Digestive System

You can't treat bleeding caused by periodontal disease at home, but you may be able to prevent it. Brushing your pet's teeth several times a week, or better yet, every day, is one of the greatest favors you can do for her. "Not only will you prevent the bleeding that may eventually occur with periodontal disease but you will also save her teeth," says Dr. Scheele.

There is no easy way to tame your pet's adventuresome appetite. What you can do is to provide safer things for her to raid. Most dogs enjoy gnawing on artificial bones from pet supply stores, which are much safer than meat bones or sticks, says Dr. Scheele. "If your dog has oral bleeding from chewing on rough or sharp objects, it is a good idea to soften her dry dog food for a few days by adding warm water and allowing the food to sit for 10 to 15 minutes," he adds. "This will give the gums a chance to heal. Or you can feed her a good quality canned food for a few days."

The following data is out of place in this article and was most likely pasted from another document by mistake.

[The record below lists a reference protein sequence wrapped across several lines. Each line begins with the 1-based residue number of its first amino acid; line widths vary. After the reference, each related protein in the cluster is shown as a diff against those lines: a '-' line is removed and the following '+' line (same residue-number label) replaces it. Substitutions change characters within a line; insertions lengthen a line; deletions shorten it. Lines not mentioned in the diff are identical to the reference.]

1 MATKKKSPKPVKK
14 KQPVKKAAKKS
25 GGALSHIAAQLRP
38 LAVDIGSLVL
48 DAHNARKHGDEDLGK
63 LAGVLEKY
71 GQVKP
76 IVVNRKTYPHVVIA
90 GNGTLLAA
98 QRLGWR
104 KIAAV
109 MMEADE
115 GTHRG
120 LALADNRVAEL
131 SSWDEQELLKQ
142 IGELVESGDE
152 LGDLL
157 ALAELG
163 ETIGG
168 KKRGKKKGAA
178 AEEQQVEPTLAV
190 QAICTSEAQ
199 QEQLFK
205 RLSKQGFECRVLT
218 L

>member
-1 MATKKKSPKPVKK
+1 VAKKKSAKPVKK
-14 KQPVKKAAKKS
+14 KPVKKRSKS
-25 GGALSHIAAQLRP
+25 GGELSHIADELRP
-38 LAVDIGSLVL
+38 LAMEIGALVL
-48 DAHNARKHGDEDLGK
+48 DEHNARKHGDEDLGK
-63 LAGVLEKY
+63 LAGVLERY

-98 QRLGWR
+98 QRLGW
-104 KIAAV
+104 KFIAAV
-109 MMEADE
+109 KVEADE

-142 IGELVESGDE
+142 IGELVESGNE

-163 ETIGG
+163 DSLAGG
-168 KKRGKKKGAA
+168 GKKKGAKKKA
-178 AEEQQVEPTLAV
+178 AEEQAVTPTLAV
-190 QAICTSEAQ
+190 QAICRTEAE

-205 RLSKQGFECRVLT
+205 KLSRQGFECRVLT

It is essential to put potentially dangerous items, from the kitchen trash to rodent bait, well out of reach. But dogs and cats are intrepid explorers, Dr. Jordan remarks. "No matter how carefully you place this poison, pets seem to find it." It is best to forget the poison and try some other means of pest control instead.

Even though blood in vomit isn't uncommon, you always need to call your vet, says Dr. Jordan. "Although it usually isn't caused by anything serious, sometimes it is, and then it can threaten your pet's life."

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Copyright 1999 Rodale Press, Inc. All rights reserved.

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